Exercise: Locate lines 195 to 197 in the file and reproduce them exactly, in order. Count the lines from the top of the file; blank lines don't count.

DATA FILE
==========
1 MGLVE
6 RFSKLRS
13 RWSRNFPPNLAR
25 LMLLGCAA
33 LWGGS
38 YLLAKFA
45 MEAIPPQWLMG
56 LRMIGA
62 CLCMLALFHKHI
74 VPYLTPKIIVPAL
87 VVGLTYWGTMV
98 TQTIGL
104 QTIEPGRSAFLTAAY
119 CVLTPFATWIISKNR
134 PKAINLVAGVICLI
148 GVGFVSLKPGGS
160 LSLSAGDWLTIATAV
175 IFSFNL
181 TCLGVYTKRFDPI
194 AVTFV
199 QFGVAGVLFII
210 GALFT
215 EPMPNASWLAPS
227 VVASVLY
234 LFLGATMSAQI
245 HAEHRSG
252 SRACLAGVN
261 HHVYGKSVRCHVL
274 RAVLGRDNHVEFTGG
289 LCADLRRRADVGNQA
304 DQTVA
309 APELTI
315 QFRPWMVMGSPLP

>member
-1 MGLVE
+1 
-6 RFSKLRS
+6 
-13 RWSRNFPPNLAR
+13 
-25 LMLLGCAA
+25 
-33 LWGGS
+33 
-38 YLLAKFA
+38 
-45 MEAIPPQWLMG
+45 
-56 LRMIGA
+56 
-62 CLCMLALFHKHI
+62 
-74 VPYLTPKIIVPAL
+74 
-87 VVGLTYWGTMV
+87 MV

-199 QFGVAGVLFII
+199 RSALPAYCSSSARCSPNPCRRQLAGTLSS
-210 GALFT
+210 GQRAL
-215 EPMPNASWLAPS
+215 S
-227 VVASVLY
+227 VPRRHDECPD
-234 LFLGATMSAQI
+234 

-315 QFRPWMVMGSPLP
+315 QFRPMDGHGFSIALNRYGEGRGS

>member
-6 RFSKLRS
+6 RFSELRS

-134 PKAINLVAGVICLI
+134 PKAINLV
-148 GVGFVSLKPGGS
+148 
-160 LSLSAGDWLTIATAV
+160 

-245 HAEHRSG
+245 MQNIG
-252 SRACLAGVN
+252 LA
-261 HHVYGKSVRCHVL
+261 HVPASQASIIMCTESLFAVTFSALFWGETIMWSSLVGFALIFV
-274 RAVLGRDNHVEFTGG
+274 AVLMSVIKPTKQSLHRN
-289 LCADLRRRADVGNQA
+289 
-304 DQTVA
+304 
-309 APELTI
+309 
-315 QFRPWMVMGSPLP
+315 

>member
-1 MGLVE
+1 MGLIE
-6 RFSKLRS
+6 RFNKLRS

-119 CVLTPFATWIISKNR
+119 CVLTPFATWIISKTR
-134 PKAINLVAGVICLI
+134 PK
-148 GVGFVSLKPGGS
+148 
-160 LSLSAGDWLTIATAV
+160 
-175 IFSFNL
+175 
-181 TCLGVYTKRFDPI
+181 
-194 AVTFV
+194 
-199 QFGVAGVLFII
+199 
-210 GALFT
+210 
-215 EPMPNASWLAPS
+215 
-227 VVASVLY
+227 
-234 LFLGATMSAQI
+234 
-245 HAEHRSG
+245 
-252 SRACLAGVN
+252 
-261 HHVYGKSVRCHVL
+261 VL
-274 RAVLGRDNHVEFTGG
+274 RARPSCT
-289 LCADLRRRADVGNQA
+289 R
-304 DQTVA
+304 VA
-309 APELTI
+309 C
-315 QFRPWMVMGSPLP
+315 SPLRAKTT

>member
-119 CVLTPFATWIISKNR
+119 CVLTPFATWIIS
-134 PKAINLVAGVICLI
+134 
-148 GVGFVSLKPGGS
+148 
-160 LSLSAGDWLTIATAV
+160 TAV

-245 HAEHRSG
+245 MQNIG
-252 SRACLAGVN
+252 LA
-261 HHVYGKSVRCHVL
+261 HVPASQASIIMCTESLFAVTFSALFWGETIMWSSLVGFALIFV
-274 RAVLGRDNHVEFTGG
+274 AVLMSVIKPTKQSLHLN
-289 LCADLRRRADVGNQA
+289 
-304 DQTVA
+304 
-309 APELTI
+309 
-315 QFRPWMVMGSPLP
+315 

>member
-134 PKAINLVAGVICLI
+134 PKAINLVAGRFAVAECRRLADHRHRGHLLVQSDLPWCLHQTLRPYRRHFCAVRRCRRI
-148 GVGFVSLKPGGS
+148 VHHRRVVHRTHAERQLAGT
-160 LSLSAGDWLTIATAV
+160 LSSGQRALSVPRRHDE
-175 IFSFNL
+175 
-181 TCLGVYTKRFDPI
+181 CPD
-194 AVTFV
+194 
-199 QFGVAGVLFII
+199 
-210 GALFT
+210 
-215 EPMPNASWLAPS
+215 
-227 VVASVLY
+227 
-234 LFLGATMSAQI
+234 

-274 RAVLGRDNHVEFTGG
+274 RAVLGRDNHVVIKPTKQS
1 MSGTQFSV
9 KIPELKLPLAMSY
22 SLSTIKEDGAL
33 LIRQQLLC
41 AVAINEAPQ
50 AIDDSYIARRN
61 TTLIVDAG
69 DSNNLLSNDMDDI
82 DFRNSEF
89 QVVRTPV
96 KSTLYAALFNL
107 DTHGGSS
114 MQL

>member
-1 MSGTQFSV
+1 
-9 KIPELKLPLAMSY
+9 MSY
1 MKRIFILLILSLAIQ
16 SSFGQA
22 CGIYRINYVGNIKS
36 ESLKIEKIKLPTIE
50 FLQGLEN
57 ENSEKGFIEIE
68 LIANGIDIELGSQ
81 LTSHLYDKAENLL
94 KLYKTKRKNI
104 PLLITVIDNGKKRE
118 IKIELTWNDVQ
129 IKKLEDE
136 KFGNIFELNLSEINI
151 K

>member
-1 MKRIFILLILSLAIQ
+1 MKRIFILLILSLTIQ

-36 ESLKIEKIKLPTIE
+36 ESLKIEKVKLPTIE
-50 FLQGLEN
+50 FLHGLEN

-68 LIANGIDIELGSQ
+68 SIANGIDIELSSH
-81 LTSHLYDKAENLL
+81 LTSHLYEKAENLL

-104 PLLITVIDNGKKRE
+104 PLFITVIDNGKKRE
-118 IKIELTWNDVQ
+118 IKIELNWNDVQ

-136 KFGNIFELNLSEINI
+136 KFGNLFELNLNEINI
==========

61 TTLIVDAG
69 DSNNLLSNDMDDI
82 DFRNSEF